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Staying in a Japanese capsule hotel

Staying in a futuristic capsule hotel is something uniquely Japanese that should definitely be on your bucket list! Minimalist and inexpensive, quirky and fun, capsule hotels are very popular in Japan and something you have to include on your Japanese trip.

a dimly lit dormitory of sleeping capsules, Japan
A capsule dormitory. Numbers on the floor lead you to your "room"

We spent a night in 9 Hours, Kyoto . Upon arriving, as is usual etiquette in Japan, shoes are removed in the entrance and left in small cubbyholes by the door. The reception area was open, stark and blindingly white. We checked in and were given our capsule numbers and which floors we would be sleeping on. Capsule hotels were originally for men only, designed for business travellers, but most now cater for women as well with separate floors and bathroom facilities for each gender. This is strictly managed and you need a key card to access your floor, which meant David and I said "see you tomorrow" and headed off to the lifts to our respective dormitories.

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The whole of the hotel was immaculate, and the same sleek minimalist white as the reception. It felt like a space ship, or a Swedish wellness clinic.

a narrow locker in a capsule hotel
I managed to squeeze everything into my skinny locker!

You will be allocated a tall locker to keep your things in, including your suitcase. Mine was in the ladies' bathroom on the same floor as my capsule, David's was on a different floor to his. You'll be given a net bag containing pyjamas, a towel, a toothbrush and slippers (or this might have been already in the locker).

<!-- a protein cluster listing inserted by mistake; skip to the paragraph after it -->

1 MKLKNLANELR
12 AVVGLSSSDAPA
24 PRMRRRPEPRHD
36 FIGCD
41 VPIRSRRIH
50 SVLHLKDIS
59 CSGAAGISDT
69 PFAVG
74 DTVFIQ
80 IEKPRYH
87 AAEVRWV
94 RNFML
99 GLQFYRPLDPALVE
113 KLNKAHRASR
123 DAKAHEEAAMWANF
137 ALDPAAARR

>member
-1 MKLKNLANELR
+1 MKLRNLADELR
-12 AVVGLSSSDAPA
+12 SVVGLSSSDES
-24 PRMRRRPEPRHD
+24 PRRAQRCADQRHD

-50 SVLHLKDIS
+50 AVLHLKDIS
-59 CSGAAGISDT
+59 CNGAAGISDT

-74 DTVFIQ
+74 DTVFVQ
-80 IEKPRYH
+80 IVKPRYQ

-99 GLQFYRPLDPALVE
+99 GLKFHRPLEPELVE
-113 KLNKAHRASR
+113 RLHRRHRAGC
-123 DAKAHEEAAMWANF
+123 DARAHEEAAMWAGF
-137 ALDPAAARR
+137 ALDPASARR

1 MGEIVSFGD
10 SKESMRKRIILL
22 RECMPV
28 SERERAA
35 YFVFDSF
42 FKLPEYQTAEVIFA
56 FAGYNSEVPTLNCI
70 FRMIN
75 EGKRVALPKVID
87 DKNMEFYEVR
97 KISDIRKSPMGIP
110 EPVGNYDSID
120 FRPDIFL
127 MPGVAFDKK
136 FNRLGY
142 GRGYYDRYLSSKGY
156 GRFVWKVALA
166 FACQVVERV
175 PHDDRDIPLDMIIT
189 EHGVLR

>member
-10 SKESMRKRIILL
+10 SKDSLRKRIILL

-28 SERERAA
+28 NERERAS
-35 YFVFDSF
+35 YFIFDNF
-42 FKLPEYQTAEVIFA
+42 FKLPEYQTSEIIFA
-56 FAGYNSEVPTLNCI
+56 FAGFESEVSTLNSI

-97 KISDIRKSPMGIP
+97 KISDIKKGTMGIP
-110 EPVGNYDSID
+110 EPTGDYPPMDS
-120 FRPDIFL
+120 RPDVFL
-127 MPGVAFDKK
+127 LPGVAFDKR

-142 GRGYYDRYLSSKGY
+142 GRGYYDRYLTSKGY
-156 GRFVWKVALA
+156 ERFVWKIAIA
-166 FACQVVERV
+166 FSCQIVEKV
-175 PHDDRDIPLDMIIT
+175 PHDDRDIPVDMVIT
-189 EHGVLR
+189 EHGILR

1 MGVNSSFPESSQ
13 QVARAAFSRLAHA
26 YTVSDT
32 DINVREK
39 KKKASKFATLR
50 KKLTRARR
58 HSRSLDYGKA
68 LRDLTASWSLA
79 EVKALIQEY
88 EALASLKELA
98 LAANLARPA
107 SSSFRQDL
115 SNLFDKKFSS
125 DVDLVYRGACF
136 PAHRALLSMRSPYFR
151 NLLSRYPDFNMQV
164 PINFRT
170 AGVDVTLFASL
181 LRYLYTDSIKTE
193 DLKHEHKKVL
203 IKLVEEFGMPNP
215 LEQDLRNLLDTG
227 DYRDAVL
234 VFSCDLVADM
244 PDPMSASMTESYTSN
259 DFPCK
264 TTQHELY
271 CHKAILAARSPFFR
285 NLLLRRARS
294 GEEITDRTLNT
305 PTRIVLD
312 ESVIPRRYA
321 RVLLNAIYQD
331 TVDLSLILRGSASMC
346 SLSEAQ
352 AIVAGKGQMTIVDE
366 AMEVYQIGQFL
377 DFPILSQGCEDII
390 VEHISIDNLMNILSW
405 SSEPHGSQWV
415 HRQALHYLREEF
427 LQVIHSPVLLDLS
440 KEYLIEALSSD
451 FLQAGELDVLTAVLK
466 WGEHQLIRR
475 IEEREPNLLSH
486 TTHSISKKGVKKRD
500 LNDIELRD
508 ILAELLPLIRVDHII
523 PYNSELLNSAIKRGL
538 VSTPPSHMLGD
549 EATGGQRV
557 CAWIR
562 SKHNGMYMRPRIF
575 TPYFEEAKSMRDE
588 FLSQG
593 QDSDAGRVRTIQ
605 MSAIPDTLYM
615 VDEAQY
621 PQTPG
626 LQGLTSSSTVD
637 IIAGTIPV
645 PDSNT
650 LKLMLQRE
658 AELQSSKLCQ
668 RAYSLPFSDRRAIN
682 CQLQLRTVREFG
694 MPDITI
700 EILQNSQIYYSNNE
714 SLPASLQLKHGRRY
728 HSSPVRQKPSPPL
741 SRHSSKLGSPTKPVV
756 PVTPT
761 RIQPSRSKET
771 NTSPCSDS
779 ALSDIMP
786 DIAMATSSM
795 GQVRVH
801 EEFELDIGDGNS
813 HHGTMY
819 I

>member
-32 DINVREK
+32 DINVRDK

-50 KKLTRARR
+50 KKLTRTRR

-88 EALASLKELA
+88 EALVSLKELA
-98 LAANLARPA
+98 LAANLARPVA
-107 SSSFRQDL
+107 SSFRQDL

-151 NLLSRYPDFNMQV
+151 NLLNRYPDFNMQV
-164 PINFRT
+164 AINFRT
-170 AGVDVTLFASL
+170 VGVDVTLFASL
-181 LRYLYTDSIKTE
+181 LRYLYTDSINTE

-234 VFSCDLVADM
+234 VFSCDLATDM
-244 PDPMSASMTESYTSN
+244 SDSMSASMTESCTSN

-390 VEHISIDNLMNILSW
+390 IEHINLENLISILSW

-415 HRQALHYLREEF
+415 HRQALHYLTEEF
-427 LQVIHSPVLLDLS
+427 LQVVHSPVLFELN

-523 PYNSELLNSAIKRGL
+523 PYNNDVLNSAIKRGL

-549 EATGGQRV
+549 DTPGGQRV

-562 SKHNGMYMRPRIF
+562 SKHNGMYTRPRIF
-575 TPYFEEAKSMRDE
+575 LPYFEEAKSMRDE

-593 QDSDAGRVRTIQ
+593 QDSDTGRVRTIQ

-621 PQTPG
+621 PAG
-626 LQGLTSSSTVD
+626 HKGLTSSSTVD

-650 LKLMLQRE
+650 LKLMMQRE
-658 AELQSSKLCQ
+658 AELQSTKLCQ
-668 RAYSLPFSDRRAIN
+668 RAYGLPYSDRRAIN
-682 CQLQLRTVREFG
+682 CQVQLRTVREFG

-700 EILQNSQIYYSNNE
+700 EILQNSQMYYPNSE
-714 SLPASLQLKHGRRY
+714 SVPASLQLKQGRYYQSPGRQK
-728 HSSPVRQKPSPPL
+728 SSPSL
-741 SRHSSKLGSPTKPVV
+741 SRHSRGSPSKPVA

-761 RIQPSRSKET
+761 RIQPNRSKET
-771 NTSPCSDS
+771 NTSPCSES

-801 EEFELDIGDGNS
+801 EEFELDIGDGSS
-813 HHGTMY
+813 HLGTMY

First of all, ditch your suitcase in your locker, shower and change into your pyjamas. The bathroom facilities were equally pristine: long row of mirrors with gleaming white countertops, and plenty of showers and toilets. Shampoo and hairdryers are provided.

Put everything that you want to take to your capsule in your net bag, like a book, your phone charger and ear plugs if you need them. Food isn't allowed in the hotel, but I took a bottle of water in with me for the night.

The dormitories were dimly lit, with double rows of fibreglass capsules stacked the length of the room. It was cosy, but surreal, a bit like something out of the Matrix, or one of those space films where people are put into hibernation pods for a long journey.

Numbers on the floor show you which pod is yours, and while they are small, they were more spacious than we expected. You can comfortably lie full length and have room either side to roll around, and I could just about touch the ceiling lying on my back if I stretched my arms. Not as claustrophobic as I thought it might be!

A dimly lit futuristic looking sleeping pod in a Japanese capsule hotel. Sleek and shiny
Home for the night

Each capsule has a mattress, pillow and blanket, plus a light, digital alarm clock and a USB input for your charger. The end is closed off with a privacy screen, which stops people from looking in but doesn't do much for noise. Luckily, most people were generally very respectful and crept in and out of the room quietly, but David had someone in his room rustling a carrier bag all night and someone else talking quietly on a phone which was annoying. You'll also hear everyone's alarms going off in the morning, so if you're a light sleeper, ear plugs might be useful. I found it no worse to the sounds of people stirring and getting up when we go camping. Much better than shared rooms in hostels I've used before!

Check out in the morning is strict, no later than 10am, but you can leave your luggage in the reception area and explore Kyoto before checking into your next hotel.

If you need an inexpensive place to sleep (I think we spent less than £15 each), or want to tick it off your Japanese bucket list, staying in a capsule hotel is something you have to try when travelling in Japan. I would say one night is enough, then move on to somewhere more spacious and private!

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travel blog: Staying in a Japanese capsule hotel


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